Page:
Saturday, July 29, 2017 by Jhoanna Robinson
Shepherd’s purse, which has the scientific name of Capsella bursa-pastoris, is a flowering plant that is a member of the mustard family and which is endemic to select parts of Asia and Eastern Europe.
The ancient Greeks and Romans used shepherd’s purse as a laxative way back. It was discovered that shepherd’s purse can be used to make menstrual bleeding lighter during the 17th century.
Shepherd’s purse’s multiple antioxidant content makes it capable of fighting and neutralizing harmful free radicals, which cause premature aging and spurs the growth of tumors that later become cancerous. It also staves off headaches and nausea.
Shepherd’s purse is also said to alleviate the pain brought about by a period. It also lessens the ocurrences of premenstrual syndrome. There also has been evidence that shepherd’s purse can contribute to lessening the heavy bleeding days during a woman’s monthly period. This is due to shepherd’s purse’s omega 3-fatty acid content. Omega-3 fatty acids are usually found in fish oil or flaxseed.
Shepherd’s purse can also address bleeding after giving birth and can stop bleeding that is present in stool, urine, or vomit. It can also stop nose bleeds and internal hemorrhaging. For best results, take two to three teaspoons of the powdered herb and mix it in boiling water. Dip a cotton ball into the concoction and insert said cotton ball into your nostril to stem blood flow. Meanwhile, to lessen the blood flow after giving birth, drink a whole liter of shepherd’s purse tea during one day, in divided amounts.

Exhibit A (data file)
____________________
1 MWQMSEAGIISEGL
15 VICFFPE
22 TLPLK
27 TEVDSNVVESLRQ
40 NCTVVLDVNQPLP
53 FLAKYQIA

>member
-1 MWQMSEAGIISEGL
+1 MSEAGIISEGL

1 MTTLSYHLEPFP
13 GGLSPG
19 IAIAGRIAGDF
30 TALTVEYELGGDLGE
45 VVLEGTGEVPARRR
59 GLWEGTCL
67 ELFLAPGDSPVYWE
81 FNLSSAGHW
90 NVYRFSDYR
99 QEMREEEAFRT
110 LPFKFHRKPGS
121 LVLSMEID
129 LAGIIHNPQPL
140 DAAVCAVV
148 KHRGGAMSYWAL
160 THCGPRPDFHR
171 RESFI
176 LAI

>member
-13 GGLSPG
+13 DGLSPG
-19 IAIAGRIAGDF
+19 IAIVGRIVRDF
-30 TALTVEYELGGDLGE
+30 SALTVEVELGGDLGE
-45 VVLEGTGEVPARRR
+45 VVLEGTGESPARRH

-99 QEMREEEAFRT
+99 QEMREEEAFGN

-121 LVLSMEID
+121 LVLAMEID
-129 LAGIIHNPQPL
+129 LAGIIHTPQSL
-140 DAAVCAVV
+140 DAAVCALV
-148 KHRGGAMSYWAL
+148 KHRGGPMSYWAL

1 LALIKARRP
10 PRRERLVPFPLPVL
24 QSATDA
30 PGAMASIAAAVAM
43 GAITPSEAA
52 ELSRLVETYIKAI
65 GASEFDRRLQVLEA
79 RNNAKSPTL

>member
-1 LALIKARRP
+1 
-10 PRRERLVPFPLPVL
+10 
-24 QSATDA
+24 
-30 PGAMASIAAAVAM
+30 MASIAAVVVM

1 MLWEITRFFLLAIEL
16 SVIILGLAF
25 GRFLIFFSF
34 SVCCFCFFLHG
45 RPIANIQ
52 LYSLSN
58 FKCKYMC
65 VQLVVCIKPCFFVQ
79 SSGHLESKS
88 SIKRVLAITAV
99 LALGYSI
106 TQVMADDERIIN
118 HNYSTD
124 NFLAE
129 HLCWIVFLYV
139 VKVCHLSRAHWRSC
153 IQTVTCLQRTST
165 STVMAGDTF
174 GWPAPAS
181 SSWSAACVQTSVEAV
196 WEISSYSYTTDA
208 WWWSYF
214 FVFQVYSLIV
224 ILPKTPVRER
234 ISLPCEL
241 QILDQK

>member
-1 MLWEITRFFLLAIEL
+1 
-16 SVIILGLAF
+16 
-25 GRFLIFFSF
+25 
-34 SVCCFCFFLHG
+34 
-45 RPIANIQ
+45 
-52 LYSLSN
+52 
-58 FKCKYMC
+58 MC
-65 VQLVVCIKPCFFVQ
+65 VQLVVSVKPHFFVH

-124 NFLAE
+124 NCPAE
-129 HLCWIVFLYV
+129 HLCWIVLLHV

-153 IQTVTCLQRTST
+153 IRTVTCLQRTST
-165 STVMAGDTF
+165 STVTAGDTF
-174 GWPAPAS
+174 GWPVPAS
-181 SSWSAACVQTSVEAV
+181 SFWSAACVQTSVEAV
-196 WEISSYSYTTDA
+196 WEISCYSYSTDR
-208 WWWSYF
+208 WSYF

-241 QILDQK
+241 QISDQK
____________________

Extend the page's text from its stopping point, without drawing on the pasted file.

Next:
As a matter of fact, a report that was published in the Cochrane Database of Systematic Reviews in 2007 showed that herbs such as shepherd’s purse have more efficacy when it comes to treating menstrual pain than acupuncture, hot water bottles, non-steroidal anti-inflammatory drugs (NSAIDs), or oral contraceptives. Other plants that have the same benefits include ginger, blue cohosh, white peony, red peony, lovage, and dong quai, which is also known as the “female ginseng”.
As a natural diuretic, shepherd’s purse is good for the kidneys. It can be used as a remedy for urinary tract infection and cystitis, which is a bladder infection.
Applied topically, shepherd’s purse has natural healing effects for wounds burns, and minor cuts. It can also be used to alleviate the effects of eczema, which is a general term for skin rashes. It can also be used to treat hemorrhoids, which are described as swollen veins in your rectum and anus.
Shepherd’s purse is good for eye health. Its vitamin C and potassium content makes it capable to fight the free radicals that cause damage to your retinas. Other herbs that help protect the eyes include bilberry and ginkgo biloba.
Shepherd’s purse is good for the digestive system as it can protect the stomach from ulcers and more common ailments like diarrhea, constipation, and indigestion. It is also a natural appetite stimulant.
Shepherd’s purse is good for the immune system. It also has anti-inflammation properties and is good for lowering blood cholesterol levels.
Shepherd’s purse is used as an ingredient in stir-fries, rice cakes, and most popularly, in Chinese dumplings. It also graces South Korean dishes and delicacies.
Shepherd’s purse is good for the kidneys.
Shepherd’s purse has natural healing effects for wounds burns, and minor cuts.
Shepherd’s purse is good for eye health.
Shepherd’s purse is good for the immune system.
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